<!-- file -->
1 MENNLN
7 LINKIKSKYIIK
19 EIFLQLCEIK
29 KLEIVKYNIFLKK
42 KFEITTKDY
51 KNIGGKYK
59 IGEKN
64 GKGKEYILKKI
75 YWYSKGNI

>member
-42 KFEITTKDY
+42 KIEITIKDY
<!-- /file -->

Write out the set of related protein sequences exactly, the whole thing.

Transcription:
1 MENNLN
7 LINKIKSKYIIK
19 EIFLQLCEIK
29 KLEIVKYNIFLKK
42 KFEITTKDY
51 KNIGGKYK
59 IGEKN
64 GKGKEYILKKI
75 YWYSKGNI

>member
-42 KFEITTKDY
+42 KIEITIKDY